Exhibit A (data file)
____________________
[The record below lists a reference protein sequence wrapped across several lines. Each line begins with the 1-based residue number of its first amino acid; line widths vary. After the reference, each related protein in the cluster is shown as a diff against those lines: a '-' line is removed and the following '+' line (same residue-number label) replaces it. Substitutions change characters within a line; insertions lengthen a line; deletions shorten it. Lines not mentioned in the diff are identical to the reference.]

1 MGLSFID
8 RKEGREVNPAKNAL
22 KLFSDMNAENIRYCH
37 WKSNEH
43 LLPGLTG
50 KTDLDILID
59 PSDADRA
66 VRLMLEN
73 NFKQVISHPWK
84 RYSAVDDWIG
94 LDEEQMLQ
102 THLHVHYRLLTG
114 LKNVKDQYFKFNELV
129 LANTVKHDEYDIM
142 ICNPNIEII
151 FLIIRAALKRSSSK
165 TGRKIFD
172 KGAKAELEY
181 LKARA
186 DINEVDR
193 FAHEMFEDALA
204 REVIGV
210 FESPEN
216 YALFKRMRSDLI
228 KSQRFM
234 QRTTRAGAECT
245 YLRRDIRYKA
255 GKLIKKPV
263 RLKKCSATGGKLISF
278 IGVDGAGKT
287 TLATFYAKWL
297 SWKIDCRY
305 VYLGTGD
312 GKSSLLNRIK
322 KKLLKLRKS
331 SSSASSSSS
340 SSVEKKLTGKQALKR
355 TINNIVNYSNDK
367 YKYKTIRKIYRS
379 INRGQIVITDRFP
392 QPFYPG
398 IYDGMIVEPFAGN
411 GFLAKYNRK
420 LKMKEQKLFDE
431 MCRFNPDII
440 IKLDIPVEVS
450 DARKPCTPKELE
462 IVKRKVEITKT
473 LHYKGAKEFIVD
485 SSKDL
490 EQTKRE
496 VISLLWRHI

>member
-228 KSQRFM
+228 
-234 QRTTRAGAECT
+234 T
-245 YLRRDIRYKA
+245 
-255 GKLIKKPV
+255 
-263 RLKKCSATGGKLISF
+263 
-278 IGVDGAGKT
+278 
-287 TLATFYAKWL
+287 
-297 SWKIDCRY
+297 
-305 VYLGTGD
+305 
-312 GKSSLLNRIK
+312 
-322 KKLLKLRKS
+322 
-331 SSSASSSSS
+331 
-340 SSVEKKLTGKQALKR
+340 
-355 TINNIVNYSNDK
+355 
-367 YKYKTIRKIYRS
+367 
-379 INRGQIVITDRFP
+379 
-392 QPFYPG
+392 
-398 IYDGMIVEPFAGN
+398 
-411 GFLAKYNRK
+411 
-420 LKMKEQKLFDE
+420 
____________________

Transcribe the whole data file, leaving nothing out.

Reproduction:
[The record below lists a reference protein sequence wrapped across several lines. Each line begins with the 1-based residue number of its first amino acid; line widths vary. After the reference, each related protein in the cluster is shown as a diff against those lines: a '-' line is removed and the following '+' line (same residue-number label) replaces it. Substitutions change characters within a line; insertions lengthen a line; deletions shorten it. Lines not mentioned in the diff are identical to the reference.]

1 MGLSFID
8 RKEGREVNPAKNAL
22 KLFSDMNAENIRYCH
37 WKSNEH
43 LLPGLTG
50 KTDLDILID
59 PSDADRA
66 VRLMLEN
73 NFKQVISHPWK
84 RYSAVDDWIG
94 LDEEQMLQ
102 THLHVHYRLLTG
114 LKNVKDQYFKFNELV
129 LANTVKHDEYDIM
142 ICNPNIEII
151 FLIIRAALKRSSSK
165 TGRKIFD
172 KGAKAELEY
181 LKARA
186 DINEVDR
193 FAHEMFEDALA
204 REVIGV
210 FESPEN
216 YALFKRMRSDLI
228 KSQRFM
234 QRTTRAGAECT
245 YLRRDIRYKA
255 GKLIKKPV
263 RLKKCSATGGKLISF
278 IGVDGAGKT
287 TLATFYAKWL
297 SWKIDCRY
305 VYLGTGD
312 GKSSLLNRIK
322 KKLLKLRKS
331 SSSASSSSS
340 SSVEKKLTGKQALKR
355 TINNIVNYSNDK
367 YKYKTIRKIYRS
379 INRGQIVITDRFP
392 QPFYPG
398 IYDGMIVEPFAGN
411 GFLAKYNRK
420 LKMKEQKLFDE
431 MCRFNPDII
440 IKLDIPVEVS
450 DARKPCTPKELE
462 IVKRKVEITKT
473 LHYKGAKEFIVD
485 SSKDL
490 EQTKRE
496 VISLLWRHI

>member
-228 KSQRFM
+228 
-234 QRTTRAGAECT
+234 T
-245 YLRRDIRYKA
+245 
-255 GKLIKKPV
+255 
-263 RLKKCSATGGKLISF
+263 
-278 IGVDGAGKT
+278 
-287 TLATFYAKWL
+287 
-297 SWKIDCRY
+297 
-305 VYLGTGD
+305 
-312 GKSSLLNRIK
+312 
-322 KKLLKLRKS
+322 
-331 SSSASSSSS
+331 
-340 SSVEKKLTGKQALKR
+340 
-355 TINNIVNYSNDK
+355 
-367 YKYKTIRKIYRS
+367 
-379 INRGQIVITDRFP
+379 
-392 QPFYPG
+392 
-398 IYDGMIVEPFAGN
+398 
-411 GFLAKYNRK
+411 
-420 LKMKEQKLFDE
+420 